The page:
What does Endangered Coast believe?
We believe in the power of images to move people to do extraordinary things and that
traditional cultures can teach us to help save our planet.
What is your vision?
We envision a polychromatic world where people and their governments recognize the importance of traditional societies. A world in where scientists and community leaders work together towards improving human well-being. Where traditional societies are regarded not as museum relics but storehouses of knowledge and practices that can help develop innovations that enhance the quality of human life, in ways that do not simultaneously destroy the environment. Finally, we envision a world where preservation of traditional knowledge and economic development is simultaneously achieved through activities that allow people to stay in their habitat and culture.
EC accomplishes this vision by compiling a database of research and imagery to engage the public at large through exhibitions and print material. Since its founding in 1997, Endangered Coast has twice presented its work at the United Nations and its expertise has been tapped by the World Wildlife Fund. Past funding has been donated by The Daniele Agostino Foundation, private individuals and in kind donations by Fuji Film.
Do you endorse the UN's declaration?
Absolutely! The 2001 UNESCO-ICSU declaration states: “traditional and local knowledge systems, as dynamic expressions of perceiving and understanding the world, can make, and historically have made, a valuable contribution to science and technology, and that there is a need to preserve, protect, research and promote this cultural heritage and empirical knowledge.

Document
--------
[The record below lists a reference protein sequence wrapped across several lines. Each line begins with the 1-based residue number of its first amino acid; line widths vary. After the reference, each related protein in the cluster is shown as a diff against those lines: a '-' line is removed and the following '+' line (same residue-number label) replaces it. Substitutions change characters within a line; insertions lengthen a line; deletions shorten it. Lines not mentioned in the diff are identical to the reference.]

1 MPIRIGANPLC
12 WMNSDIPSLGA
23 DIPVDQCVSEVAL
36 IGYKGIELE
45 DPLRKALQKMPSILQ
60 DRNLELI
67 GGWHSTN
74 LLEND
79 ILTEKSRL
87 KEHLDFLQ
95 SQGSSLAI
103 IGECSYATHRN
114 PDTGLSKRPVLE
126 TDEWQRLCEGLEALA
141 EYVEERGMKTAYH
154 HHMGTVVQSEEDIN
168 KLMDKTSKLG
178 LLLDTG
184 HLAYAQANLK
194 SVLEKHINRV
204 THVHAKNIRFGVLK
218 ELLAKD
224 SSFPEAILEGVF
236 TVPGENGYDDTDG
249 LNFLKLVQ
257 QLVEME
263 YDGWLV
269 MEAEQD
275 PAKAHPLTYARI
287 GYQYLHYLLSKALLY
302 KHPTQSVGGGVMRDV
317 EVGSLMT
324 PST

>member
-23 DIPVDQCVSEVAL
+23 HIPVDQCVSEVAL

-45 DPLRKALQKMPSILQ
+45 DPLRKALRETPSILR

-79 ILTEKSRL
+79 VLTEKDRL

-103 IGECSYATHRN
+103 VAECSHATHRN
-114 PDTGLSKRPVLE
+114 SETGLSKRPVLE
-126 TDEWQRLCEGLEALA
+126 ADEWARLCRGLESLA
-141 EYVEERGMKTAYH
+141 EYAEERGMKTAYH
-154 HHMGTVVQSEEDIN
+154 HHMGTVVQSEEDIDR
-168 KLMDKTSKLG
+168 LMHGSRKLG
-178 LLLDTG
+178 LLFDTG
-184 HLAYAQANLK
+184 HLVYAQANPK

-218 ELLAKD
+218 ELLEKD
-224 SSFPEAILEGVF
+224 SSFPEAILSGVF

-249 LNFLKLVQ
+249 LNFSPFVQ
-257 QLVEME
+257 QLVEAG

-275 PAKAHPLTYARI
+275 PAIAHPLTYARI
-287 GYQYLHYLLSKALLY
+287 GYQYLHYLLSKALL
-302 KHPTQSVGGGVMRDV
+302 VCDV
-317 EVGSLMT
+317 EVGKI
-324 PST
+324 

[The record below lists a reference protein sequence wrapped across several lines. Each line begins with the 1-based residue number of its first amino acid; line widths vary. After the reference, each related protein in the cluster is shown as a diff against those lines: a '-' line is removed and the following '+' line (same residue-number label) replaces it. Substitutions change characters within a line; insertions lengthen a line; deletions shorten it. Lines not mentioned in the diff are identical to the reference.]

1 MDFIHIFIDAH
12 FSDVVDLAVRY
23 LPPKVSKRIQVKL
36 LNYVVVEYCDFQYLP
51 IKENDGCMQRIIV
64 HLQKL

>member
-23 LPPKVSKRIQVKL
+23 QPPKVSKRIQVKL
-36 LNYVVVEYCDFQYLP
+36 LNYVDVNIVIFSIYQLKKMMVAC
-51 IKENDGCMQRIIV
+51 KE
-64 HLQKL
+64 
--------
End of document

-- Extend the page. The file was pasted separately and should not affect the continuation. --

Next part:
Endangered coast is a 501(C) 3 non-profit organization that utilizes multimedia to foster public awareness against the loss of transitional cultures along our coastal planet. We believe our building of an ethnographic record is important for nations and citizens alike so they may expand their knowledge base making choices that will propagate a beneficial coexistence with local traditional cultures.
Are all cultural practices created equal?
NO. We recognize that not all traditional cultural practices are morally or environmentally just. We do not support violence or practices however ‘traditional’ which are not based on free consent.
What about when a culture refuses to help themselves?
While we defend a cultures right to exist it doesn't mean all cultures have the right to exist indefinitely by ignoring modern science or denying access to economic opportunities. Rather it is an argument for empowering all societies to use local resources in sustainable ways.